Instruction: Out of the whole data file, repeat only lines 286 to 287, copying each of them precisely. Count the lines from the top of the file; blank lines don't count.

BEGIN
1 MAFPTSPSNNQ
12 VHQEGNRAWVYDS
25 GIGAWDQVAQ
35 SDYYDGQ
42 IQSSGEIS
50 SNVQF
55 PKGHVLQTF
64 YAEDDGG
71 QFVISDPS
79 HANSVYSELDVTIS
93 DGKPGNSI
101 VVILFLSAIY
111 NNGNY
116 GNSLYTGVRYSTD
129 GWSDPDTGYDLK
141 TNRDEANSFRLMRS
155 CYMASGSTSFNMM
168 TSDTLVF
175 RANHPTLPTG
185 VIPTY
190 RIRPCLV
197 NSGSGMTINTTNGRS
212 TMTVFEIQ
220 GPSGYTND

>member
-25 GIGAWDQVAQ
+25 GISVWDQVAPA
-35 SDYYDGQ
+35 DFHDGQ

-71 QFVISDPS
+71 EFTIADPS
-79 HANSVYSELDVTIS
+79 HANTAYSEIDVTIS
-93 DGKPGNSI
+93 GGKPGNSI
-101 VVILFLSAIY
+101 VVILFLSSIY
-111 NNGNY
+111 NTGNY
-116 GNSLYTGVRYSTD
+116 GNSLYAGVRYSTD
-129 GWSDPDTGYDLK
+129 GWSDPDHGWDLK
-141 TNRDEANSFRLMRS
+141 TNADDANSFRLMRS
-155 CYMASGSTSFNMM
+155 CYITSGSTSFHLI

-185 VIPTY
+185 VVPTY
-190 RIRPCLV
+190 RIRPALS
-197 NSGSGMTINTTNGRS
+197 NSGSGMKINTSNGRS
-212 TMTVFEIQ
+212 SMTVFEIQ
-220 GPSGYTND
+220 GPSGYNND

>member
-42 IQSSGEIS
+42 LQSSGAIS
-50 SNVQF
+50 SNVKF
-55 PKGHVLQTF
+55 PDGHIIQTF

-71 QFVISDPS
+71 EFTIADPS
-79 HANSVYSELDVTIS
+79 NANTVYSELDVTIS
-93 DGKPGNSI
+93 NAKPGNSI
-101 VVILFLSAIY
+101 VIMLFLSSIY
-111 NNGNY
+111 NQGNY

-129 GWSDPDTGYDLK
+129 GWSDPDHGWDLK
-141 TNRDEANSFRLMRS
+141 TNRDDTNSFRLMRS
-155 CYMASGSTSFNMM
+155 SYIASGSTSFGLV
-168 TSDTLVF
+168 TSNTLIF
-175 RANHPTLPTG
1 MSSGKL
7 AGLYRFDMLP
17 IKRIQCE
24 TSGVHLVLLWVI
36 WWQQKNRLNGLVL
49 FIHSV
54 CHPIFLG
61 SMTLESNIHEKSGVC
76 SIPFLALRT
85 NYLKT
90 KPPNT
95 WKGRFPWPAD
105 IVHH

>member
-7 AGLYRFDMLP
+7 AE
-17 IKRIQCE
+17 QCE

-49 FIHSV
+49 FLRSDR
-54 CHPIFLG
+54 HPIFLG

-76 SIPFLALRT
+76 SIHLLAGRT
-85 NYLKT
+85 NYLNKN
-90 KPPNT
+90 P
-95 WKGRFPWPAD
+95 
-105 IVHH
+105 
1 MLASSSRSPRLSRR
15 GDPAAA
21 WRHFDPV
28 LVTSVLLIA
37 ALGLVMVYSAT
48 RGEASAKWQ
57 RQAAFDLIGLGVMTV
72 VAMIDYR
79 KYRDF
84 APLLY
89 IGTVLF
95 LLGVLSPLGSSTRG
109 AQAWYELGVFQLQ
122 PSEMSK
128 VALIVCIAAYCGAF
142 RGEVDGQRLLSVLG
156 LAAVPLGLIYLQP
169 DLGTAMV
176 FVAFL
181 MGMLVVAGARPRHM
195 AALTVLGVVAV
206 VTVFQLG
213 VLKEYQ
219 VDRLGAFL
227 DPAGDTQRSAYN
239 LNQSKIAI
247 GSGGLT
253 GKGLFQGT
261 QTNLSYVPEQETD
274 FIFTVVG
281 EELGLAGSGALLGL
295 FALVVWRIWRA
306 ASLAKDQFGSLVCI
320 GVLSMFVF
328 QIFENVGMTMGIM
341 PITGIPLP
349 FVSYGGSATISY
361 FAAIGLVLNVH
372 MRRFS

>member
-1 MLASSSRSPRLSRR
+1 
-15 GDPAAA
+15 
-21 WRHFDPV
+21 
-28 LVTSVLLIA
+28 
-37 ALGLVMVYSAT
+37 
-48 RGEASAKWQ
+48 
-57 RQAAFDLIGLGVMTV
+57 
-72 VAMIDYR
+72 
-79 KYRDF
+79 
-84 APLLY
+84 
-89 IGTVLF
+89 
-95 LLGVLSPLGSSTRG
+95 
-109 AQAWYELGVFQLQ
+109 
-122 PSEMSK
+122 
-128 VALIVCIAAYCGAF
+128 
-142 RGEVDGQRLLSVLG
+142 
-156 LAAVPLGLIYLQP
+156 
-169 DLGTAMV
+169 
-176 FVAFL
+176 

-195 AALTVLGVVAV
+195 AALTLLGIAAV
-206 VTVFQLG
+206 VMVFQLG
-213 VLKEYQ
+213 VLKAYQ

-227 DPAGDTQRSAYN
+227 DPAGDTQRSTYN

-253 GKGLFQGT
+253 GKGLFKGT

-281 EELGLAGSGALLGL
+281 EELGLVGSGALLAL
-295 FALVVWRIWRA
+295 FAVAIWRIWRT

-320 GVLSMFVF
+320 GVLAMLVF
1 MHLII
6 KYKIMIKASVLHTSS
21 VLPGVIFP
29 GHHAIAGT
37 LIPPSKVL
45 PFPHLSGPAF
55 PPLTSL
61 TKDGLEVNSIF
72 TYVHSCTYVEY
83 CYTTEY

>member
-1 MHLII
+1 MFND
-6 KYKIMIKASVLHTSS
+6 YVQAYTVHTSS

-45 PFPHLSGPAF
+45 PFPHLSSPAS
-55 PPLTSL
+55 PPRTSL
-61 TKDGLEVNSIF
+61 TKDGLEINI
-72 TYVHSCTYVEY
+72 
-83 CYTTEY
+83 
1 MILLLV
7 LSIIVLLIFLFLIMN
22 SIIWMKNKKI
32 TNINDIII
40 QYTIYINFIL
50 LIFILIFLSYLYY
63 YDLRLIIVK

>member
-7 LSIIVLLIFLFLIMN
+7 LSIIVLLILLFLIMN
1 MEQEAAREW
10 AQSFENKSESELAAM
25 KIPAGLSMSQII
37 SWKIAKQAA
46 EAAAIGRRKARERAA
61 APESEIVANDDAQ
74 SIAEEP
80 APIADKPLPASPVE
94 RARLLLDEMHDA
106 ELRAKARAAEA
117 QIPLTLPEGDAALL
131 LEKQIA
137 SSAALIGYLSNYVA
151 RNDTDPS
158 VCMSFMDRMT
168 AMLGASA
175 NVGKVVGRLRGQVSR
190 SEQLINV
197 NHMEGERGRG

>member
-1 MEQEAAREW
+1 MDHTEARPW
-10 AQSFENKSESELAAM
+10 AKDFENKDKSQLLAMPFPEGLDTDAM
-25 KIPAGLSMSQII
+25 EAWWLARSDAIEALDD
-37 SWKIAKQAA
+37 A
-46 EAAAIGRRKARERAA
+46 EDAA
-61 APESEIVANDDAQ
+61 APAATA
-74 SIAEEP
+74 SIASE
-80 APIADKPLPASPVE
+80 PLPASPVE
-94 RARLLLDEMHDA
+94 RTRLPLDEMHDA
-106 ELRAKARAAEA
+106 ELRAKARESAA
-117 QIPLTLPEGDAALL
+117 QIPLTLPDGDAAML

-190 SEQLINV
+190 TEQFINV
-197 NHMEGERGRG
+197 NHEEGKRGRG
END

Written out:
+117 QIPLTLPDGDAAML

-190 SEQLINV